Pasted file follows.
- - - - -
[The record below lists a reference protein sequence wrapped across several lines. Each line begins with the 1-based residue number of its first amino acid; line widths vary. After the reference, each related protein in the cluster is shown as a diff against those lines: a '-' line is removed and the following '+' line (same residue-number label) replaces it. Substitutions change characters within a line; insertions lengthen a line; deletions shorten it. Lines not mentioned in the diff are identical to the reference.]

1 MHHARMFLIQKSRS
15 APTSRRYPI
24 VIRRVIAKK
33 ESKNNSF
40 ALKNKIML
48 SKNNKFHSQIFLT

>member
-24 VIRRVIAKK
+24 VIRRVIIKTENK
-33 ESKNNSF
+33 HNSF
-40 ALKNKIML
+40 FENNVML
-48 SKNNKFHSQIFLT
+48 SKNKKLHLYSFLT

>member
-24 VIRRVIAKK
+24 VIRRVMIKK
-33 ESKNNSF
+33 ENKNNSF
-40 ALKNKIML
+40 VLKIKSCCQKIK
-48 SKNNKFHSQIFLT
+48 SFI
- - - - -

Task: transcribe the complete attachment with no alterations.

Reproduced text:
[The record below lists a reference protein sequence wrapped across several lines. Each line begins with the 1-based residue number of its first amino acid; line widths vary. After the reference, each related protein in the cluster is shown as a diff against those lines: a '-' line is removed and the following '+' line (same residue-number label) replaces it. Substitutions change characters within a line; insertions lengthen a line; deletions shorten it. Lines not mentioned in the diff are identical to the reference.]

1 MHHARMFLIQKSRS
15 APTSRRYPI
24 VIRRVIAKK
33 ESKNNSF
40 ALKNKIML
48 SKNNKFHSQIFLT

>member
-24 VIRRVIAKK
+24 VIRRVIIKTENK
-33 ESKNNSF
+33 HNSF
-40 ALKNKIML
+40 FENNVML
-48 SKNNKFHSQIFLT
+48 SKNKKLHLYSFLT

>member
-24 VIRRVIAKK
+24 VIRRVMIKK
-33 ESKNNSF
+33 ENKNNSF
-40 ALKNKIML
+40 VLKIKSCCQKIK
-48 SKNNKFHSQIFLT
+48 SFI